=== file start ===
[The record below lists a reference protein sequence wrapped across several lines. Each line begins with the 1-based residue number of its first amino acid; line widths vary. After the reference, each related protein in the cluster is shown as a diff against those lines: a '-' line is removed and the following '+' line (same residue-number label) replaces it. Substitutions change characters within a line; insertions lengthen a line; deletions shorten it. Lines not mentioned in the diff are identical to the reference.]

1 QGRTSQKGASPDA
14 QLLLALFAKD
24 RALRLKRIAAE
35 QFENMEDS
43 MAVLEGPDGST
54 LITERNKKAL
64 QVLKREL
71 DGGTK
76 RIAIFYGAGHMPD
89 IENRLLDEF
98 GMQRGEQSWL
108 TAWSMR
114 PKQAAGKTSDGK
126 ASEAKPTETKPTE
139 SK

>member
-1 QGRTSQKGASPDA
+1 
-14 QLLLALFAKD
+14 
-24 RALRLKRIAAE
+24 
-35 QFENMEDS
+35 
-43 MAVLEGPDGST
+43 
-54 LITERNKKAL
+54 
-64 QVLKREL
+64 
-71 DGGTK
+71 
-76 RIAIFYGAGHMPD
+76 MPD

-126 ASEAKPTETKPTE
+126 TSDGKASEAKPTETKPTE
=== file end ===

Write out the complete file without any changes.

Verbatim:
[The record below lists a reference protein sequence wrapped across several lines. Each line begins with the 1-based residue number of its first amino acid; line widths vary. After the reference, each related protein in the cluster is shown as a diff against those lines: a '-' line is removed and the following '+' line (same residue-number label) replaces it. Substitutions change characters within a line; insertions lengthen a line; deletions shorten it. Lines not mentioned in the diff are identical to the reference.]

1 QGRTSQKGASPDA
14 QLLLALFAKD
24 RALRLKRIAAE
35 QFENMEDS
43 MAVLEGPDGST
54 LITERNKKAL
64 QVLKREL
71 DGGTK
76 RIAIFYGAGHMPD
89 IENRLLDEF
98 GMQRGEQSWL
108 TAWSMR
114 PKQAAGKTSDGK
126 ASEAKPTETKPTE
139 SK

>member
-1 QGRTSQKGASPDA
+1 
-14 QLLLALFAKD
+14 
-24 RALRLKRIAAE
+24 
-35 QFENMEDS
+35 
-43 MAVLEGPDGST
+43 
-54 LITERNKKAL
+54 
-64 QVLKREL
+64 
-71 DGGTK
+71 
-76 RIAIFYGAGHMPD
+76 MPD

-126 ASEAKPTETKPTE
+126 TSDGKASEAKPTETKPTE